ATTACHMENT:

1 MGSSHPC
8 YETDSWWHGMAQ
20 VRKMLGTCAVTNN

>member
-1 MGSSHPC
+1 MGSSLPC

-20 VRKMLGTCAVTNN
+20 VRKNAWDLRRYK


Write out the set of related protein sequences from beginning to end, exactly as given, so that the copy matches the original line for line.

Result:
1 MGSSHPC
8 YETDSWWHGMAQ
20 VRKMLGTCAVTNN

>member
-1 MGSSHPC
+1 MGSSLPC

-20 VRKMLGTCAVTNN
+20 VRKNAWDLRRYK